• J21;
  • J31;
  • J61;
  • O15

Based on a 2009 survey of North Korean female refugees who arrived in South Korea in 2007, Yu et al. (2012) use econometric techniques to identify the factors that determine the labor market participation and wages of North Korean refugees in South Korea.

Yu et al. (2012) have two main findings. First, compared with government agencies such as job centers, personal channels lead to a higher rate of labor market participation and higher wages for North Korean refugees. Second, South Korea's basic social security benefits reduce both labor market participation and wages. Job training programs also have negative impacts on North Korean refugees' labor market participation.

Based on their findings, Yu et al. (2012) call for the inclusion in the resettlement packages provided by the South Korean government and nongovernmental organizations of a policy aimed at strengthening the social network that increases interactions between native people and migrants, as well as those among migrants themselves. The authors also see the need for the reform of the National Basic Livelihood Security system to give North Korean refugees more incentives to seek jobs.

The paper is an application of the theoretical and empirical literature on job information network and job search theory to the specific issue of North Korean refugees' adaptation in South Korean. The literature on job information networks is about the use of informal sources of information during job search and its consequences for the job market (Ioannides & Loury, 2004), and the literature on job search theory is concerned with the worker's optimal strategy of job search (McCall, 1970).

The authors use a probit model to estimate the labor market participation function, in view of the fact that the decision to participate in labor markets is a discrete choice, whilst the determinants are continuous or ordinal variables. Self-selection makes it difficult to evaluate government programs. The Heckman procedure is used by the authors to address the self-selection bias.

It seems to me that the theories and methodologies used in the paper are appropriate. The conclusions are in line with my intuition. Here, I would like to raise a few issues for the authors to consider in the future. First, the size of the sample that consists of 289 North Korean female refugees seems small, considering the fact that there are as many as 8 independent variables in the labor supply function. Second, the sample is based on a 2009 survey of North Korean refugees who arrived in South Korea in 2007. The time span of observation is too short, and during this period of time, the global financial crisis hit Korea badly, which may have great but different impacts on the behavior of North Korean refugees. Hence, the estimation results may not be representative. Third, it seems that female refugees are treated more favorably than male refugees, which is not surprising at all in a hosting country which is male dominated. But the estimation results in the paper may become less representative for the refugee community as a whole. Last but not least, Yu et al. (2012) argue that “job finding through both personal contacts and public employment networks increase the probability of finding employment but the former, especially job finding through contacts with South Koreans, is the most effective in finding employment.” This conclusion has important policy implications. It is possible that North Korean refugees have to rely on personal channels to find jobs preciselybecause there is a lack of effective help from the government. Therefore, the government should do more rather less to help those North Korean refugees.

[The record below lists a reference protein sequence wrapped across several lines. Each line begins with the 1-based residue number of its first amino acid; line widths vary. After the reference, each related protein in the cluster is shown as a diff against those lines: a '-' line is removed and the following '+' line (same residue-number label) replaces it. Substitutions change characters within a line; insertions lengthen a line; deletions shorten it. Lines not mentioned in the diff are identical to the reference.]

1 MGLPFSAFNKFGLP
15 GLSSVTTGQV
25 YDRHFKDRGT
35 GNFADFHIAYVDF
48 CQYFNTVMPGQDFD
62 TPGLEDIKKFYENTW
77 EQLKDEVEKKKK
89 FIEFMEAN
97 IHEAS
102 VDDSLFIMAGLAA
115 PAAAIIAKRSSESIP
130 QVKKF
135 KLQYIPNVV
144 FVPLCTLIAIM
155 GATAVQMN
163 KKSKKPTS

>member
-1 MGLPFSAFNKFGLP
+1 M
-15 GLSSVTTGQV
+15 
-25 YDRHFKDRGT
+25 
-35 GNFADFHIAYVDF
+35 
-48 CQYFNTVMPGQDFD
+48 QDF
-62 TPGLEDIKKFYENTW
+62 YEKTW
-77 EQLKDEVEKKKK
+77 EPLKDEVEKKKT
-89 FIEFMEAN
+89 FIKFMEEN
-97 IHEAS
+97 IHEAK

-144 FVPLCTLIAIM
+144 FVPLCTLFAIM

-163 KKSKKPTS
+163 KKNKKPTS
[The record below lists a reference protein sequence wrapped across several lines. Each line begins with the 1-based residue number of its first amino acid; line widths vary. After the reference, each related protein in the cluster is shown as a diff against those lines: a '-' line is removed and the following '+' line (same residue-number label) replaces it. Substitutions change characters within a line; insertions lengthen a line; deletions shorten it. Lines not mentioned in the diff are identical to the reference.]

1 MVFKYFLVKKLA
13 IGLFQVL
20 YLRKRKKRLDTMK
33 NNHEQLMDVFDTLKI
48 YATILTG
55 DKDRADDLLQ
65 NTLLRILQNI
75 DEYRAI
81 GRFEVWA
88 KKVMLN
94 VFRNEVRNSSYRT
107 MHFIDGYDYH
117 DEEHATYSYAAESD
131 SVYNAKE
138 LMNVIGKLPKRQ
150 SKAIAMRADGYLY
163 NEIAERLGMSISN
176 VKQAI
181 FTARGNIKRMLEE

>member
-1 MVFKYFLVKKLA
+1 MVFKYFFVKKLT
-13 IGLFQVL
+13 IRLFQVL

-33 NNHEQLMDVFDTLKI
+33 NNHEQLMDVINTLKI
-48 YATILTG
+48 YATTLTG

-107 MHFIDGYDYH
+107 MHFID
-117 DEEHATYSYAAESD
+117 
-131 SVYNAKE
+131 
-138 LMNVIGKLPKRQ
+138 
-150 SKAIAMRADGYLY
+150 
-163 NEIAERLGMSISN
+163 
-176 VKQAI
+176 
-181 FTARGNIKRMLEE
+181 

1. Top of page
  2. References
  • Ioannides Y.M. & Loury L.D. (2004). Job information networks, neighborhood effects, and inequality. Journal of Economic Literature, 42 (4), 10561093.
  • McCall J.J. (1970). Economics of information and job search. Quarterly Journal of Economics, 84 (1), 113126.
  • Yu S.-E., Kim B.-Y., Jeon W.-T. & Jung S.H. (2012). Determinants of labor market participation and wages of North Korean female refugees in South Korea. Asian Economic Policy Review, 7 (1), 113129.